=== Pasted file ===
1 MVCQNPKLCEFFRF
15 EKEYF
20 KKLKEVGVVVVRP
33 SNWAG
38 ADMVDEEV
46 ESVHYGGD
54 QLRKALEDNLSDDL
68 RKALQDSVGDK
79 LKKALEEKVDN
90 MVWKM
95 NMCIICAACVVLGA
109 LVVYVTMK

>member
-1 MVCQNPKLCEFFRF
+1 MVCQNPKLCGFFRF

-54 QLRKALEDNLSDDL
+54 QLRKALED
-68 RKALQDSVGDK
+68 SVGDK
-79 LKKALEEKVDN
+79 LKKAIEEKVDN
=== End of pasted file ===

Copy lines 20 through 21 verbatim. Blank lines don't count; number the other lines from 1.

-79 LKKALEEKVDN
+79 LKKAIEEKVDN